Business and conservative groups favoring Prosser, 68, weighed in heavily with TV ads, spending almost $2.2 million in an effort to defeat Kloppenburg, 57. The liberal Greater Wisconsin Committee poured an estimated $1.4 million into ads attacking Prosser, according to the New York-based Brennan Center for Justice, which has been tracking spending in the race.

The commercials accused Prosser of declining to prosecute a sex offender priest in the late 1970s while he served as the district attorney of Outagamie County. The ads also charged Prosser would uphold Walker’s political agenda. The incumbent also was criticized for calling Chief Justice Shirley Abrahamson a “total bitch.” He has said Abrahamson goaded him to anger, and he faulted her for creating a divisive atmosphere on the court.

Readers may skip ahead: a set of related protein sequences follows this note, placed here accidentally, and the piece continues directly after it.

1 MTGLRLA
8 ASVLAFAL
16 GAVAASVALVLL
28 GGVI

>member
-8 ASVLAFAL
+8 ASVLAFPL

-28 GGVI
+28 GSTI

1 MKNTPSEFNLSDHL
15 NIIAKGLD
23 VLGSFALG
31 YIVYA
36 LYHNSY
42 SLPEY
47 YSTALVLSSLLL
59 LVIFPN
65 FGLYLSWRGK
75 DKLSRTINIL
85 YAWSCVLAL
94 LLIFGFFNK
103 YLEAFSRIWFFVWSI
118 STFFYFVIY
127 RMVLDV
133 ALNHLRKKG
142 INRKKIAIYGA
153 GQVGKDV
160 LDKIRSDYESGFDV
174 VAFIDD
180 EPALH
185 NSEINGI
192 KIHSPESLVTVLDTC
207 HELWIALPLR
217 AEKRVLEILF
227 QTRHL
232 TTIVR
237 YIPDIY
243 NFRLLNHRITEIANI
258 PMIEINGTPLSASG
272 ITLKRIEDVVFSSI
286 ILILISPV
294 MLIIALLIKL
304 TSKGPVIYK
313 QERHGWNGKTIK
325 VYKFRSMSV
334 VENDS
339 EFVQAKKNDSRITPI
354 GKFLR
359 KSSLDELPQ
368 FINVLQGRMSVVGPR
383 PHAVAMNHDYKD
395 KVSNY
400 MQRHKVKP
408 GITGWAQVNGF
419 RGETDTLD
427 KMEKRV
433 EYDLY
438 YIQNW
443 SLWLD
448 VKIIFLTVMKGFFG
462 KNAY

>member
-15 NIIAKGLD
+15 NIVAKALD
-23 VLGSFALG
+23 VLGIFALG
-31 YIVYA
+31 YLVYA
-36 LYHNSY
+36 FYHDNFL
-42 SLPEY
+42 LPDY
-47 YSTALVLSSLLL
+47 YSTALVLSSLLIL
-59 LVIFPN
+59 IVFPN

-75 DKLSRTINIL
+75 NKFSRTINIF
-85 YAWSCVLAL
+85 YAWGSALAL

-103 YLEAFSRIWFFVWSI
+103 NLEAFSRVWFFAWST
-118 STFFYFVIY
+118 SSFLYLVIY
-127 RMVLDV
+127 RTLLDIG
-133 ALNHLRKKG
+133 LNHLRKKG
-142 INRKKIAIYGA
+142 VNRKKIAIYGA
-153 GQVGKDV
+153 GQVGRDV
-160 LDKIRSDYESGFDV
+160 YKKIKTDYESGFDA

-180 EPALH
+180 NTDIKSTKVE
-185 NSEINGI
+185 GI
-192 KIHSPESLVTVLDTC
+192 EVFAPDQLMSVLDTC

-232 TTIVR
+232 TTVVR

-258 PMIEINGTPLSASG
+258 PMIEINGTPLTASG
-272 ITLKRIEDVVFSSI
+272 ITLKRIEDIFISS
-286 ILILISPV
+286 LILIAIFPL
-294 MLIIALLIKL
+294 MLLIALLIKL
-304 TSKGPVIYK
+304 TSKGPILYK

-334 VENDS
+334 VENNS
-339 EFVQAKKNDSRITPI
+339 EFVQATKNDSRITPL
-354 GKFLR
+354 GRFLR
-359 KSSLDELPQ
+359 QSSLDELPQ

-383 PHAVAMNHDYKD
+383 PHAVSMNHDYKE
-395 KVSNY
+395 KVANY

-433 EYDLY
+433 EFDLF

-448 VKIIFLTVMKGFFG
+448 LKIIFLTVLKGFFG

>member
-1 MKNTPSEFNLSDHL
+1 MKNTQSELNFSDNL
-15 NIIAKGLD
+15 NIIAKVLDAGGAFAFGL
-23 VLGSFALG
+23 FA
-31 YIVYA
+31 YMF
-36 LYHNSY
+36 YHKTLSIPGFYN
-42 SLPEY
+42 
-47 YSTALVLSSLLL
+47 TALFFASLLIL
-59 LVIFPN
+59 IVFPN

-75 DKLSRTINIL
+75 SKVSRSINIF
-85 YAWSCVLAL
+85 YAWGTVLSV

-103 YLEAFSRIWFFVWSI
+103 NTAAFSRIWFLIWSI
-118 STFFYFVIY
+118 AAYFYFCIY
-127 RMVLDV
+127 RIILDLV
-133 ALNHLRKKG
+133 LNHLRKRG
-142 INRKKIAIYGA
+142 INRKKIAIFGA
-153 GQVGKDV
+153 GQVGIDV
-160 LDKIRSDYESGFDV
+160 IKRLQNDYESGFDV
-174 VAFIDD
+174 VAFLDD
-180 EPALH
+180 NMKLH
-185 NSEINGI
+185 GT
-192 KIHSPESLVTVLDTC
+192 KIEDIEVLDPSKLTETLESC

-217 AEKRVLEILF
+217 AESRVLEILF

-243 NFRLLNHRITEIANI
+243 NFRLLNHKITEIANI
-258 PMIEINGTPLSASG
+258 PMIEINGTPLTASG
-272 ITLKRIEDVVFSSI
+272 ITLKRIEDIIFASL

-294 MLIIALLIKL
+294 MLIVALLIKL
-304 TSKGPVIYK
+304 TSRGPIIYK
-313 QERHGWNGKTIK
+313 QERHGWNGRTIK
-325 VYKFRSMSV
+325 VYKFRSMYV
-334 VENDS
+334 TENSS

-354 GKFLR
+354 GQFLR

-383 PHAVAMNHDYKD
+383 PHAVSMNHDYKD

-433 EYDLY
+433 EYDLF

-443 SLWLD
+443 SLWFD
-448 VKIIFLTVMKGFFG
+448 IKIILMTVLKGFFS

Kloppenburg was criticized for her lack of judicial experience and labeled as a “government lawyer” whose prosecution in a state environmental case landed an elderly farmer in jail.

The spending broke the state’s previous record for television spending by non-candidate groups, the Brennan Center said.

“Once again, costly spending and negative attack ads have raged out of control in Wisconsin,” said Charles Hall, a spokesman for Justice at Stake, which opposes special interest spending in court races. “Regardless of who wins this election, public confidence in a fair, impartial court system will inevitably be damaged.”